Mars – so close yet so far.
As reported elsewhere in Trebuchet, NASA's plans to land a car-sized exploration vehicle on the planet will soon, all things going to plan, provide details on what lies below the planet's surface. But the atmosphere of Mars has it's own allure too. Sand dunes, and their shifting patterns, provide the data for the latest observations released by NASA's press office.
PASADENA, Calif. — Images from NASA's Mars Reconnaissance Orbiter show sand dunes and ripples moving across the surface of Mars at dozens of locations and shifting up to several yards. These observations reveal the planet's sandy surface is more dynamic than previously thought.
the planet's sandy surface is more dynamic than previously thought
"Mars either has more gusts of wind than we knew about before, or the winds are capable of transporting more sand," said Nathan Bridges, planetary scientist at the Johns Hopkins University's Applied Physics Laboratory in Laurel, Md., and lead author of a paper on the finding published online in the journal Geology. "We used to think of the sand on Mars as relatively immobile, so these new observations are changing our whole perspective."
Less than a decade ago, scientists thought the dunes and ripples on Mars either did not budge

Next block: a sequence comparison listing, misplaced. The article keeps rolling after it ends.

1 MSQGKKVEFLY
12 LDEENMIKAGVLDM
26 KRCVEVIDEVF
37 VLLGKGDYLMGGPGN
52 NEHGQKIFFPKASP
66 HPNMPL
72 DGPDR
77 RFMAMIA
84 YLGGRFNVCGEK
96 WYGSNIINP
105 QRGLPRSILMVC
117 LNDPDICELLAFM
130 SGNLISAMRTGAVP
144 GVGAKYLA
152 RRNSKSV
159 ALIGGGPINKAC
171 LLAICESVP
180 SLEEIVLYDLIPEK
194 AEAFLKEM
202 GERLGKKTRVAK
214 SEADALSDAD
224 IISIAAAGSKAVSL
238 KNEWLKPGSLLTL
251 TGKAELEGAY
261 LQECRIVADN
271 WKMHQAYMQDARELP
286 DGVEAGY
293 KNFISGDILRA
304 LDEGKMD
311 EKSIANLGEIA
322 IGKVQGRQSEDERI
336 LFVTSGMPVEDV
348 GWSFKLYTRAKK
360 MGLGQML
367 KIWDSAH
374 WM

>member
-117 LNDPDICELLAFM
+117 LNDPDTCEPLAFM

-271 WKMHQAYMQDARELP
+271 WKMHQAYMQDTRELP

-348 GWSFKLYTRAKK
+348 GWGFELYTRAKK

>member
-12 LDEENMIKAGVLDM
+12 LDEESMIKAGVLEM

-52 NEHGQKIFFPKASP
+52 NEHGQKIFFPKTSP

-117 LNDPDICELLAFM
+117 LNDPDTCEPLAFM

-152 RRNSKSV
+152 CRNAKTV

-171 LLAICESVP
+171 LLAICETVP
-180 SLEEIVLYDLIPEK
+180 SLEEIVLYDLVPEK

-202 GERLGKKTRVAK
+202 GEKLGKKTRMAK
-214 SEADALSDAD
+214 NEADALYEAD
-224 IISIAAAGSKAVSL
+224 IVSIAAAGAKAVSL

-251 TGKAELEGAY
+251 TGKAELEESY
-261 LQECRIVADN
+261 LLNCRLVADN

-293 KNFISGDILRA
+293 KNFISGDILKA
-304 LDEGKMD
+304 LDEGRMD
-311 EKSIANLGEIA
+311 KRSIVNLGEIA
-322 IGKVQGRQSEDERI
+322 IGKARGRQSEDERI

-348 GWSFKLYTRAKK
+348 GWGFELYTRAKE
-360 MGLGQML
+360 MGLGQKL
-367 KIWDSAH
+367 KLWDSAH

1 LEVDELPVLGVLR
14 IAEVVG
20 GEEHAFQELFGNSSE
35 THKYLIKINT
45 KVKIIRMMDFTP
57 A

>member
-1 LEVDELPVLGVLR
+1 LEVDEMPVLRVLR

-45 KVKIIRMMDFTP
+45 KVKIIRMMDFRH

While red dust is known to swirl all around Mars in storms and dust devils, the planet's dark sand grains are larger and harder to move. Less than a decade ago, scientists thought the dunes and ripples on Mars either did not budge or moved too slowly for detection.
MRO was launched in 2005. Initial images from the spacecraft's High Resolution Imaging Science Experiment (HiRISE) camera documented only a few cases of shifting sand dunes and ripples, collectively called bedforms. Now, after years of monitoring the Martian surface, the spacecraft has documented movements of a few yards (or meters) per year in dozens of locations across the planet.
The air on Mars is thin, so stronger gusts of wind are needed to push a grain of sand. Wind-tunnel experiments have shown that a patch of sand would take winds of about 80 mph (nearly 130 kilometers per hour) to move on Mars compared with only 10 mph (about 16 kilometers per hour) on Earth. Measurements from the meteorology experiments on NASA's Viking landers in the 1970s and early 1980s, in addition to climate models, showed such winds should be rare on Mars.
HiRISE is operated by the University of Arizona in Tucson. The instrument was built by Ball Aerospace & Technologies Corp. of Boulder, Colo. The Mars Exploration Rovers Opportunity and Spirit were built by JPL. JPL also manages the Mars Reconnaissance Orbiter and Mars Exploration Rover projects for NASA's Science Mission Directorate in Washington. Lockheed Martin Space Systems of Denver is NASA's industry partner for the Mars Reconnaissance Orbiter Project and built the spacecraft.